Prove that if 7n^2 is odd then n is odd, given that n is an integer. Use both contradiction and contraposition in your proof.

Can somebody please help me? My book doesn't give any similar examples and I am not making progress on these. Thanks
I'll help with the second part:

Premise $\displaystyle 7n^2$ is odd implies n is odd.
Suppose n is even and $\displaystyle 7n^2$ is odd (contraposition)
Then $\displaystyle 7n^2$ can be written as $\displaystyle 7(2k)^2$ where 2k=n.
This gives $\displaystyle 7(4k^2)$ which can be rewritten as $\displaystyle 4(7k^2)$ with the commutative property.
Now by factorization this gives $\displaystyle 2(2(7k^2))$. Let m=$\displaystyle 2(7k^2)$. Now you have $\displaystyle 2(2(7k^2))$=2m which by definition is even. This is a contradiction so therefore, if $\displaystyle 7n^2$ is odd, then n is odd. QED

7. Originally Posted by babbagandu
Prove using contradiction that( n^2 + n + 2) is always even, where n is an integer
$\displaystyle n^2+n+2=n(n+1)+2$

Now $\displaystyle n(n+1)$ is always even since one of $\displaystyle n$ or $\displaystyle n+1$ will always be even.

8. Originally Posted by oldguynewstudent
I'll help with the second part:

Premise $\displaystyle 7n^2$ is odd implies n is odd.
Suppose n is even and $\displaystyle 7n^2$ is odd (contraposition)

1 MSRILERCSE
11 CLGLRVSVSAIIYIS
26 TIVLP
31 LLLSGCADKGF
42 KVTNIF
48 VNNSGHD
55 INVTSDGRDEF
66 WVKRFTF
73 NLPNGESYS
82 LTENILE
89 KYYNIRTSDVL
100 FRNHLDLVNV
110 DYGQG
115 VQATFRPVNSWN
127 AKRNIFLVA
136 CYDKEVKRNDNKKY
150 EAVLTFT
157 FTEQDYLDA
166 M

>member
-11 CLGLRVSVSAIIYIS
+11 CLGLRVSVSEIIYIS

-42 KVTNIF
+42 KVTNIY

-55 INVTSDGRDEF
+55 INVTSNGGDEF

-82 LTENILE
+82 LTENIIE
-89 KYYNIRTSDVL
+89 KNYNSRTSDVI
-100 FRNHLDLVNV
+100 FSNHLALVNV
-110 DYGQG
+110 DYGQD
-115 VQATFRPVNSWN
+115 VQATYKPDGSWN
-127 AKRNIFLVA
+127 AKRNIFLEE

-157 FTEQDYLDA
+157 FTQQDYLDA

Then $\displaystyle 7n^2$ can be written as $\displaystyle 7(2k)^2$ where 2k=n.
This gives $\displaystyle 7(4k^2)$ which can be rewritten as $\displaystyle 4(7k^2)$ with the commutative property.
Now by factorization this gives $\displaystyle 2(2(7k^2))$. Let m=$\displaystyle 2(7k^2)$. Now you have $\displaystyle 2(2(7k^2))$=2m which by definition is even. This is a contradiction so therefore, if $\displaystyle 7n^2$ is odd, then n is odd. QED
You also mixing up contradiction with contrapositive proof:

$\displaystyle 7n^2$ odd, as a given premise and we must assume n as even .

This will lead us to the contradiction: $\displaystyle 7n^2$ being odd and even .

For contrapositive proof we have to prove:

n even implies $\displaystyle 7n^2$ even

n even$\displaystyle \Longrightarrow 7n^2$ even

9. "proof by contradiction" includes "proving the contrapositive".

In proving contrapostive, to prove "if A then B" we show that "not B" implies "not A".

In proof by contradiction, we assume both "A" and "not B" and show that that leads to a contradiction. of course, if we could start from "not B" and show "not A" (contrapositive) we would have a contradiction- both "A" and "not A".

They are not exactly the same because it is possible to start from "A" and "not B" and show that we can, from them, arrive at two completely different statements, "C" and "C*", which contradict one another.

10. Originally Posted by HallsofIvy
"proof by contradiction" includes "proving the contrapositive".

I think,this is wrong.

We call contrapositive the whole law ,[$\displaystyle (A\Longrightarrow B)\Longleftrightarrow(\neg B\Longrightarrow\neg A)$ ] and not ,~A or ~B ,which are the negations of A or B

, if we could start from "not B" and show "not A" (contrapositive) we would have a contradiction- both "A" and "not A".
Wrong ,there is no contradiction because we have not assumed A in the 1st place.